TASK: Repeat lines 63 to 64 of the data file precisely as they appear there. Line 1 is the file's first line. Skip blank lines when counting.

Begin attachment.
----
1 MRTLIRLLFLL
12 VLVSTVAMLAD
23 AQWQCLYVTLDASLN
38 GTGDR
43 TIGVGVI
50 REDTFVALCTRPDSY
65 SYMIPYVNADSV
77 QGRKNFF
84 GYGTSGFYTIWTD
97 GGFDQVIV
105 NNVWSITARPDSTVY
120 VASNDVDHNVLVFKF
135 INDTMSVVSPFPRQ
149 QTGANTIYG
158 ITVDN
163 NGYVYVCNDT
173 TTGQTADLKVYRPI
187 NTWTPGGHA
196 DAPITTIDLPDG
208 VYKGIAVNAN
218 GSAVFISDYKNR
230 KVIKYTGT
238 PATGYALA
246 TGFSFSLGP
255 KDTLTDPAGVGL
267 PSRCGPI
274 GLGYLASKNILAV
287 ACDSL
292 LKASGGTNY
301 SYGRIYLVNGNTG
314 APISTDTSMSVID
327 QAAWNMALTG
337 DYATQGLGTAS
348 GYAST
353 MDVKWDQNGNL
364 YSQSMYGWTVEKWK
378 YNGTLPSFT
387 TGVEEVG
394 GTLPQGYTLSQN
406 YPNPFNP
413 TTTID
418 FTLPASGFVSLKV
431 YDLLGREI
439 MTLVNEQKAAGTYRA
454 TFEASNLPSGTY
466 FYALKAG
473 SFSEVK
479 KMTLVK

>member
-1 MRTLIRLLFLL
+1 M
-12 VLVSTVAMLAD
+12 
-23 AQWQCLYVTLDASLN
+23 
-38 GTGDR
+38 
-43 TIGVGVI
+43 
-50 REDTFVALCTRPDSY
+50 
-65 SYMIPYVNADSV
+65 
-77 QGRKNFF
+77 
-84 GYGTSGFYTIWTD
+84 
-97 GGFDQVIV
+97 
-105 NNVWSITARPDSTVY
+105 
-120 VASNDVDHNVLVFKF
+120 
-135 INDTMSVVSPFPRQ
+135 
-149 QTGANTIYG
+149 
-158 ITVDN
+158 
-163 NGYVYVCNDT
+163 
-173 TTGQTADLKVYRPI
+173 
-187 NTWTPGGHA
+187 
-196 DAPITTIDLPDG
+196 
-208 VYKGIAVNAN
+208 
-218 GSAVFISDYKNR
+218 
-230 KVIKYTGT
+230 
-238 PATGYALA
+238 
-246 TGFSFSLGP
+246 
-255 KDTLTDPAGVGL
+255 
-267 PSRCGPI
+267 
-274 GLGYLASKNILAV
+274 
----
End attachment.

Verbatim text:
+65 
-77 QGRKNFF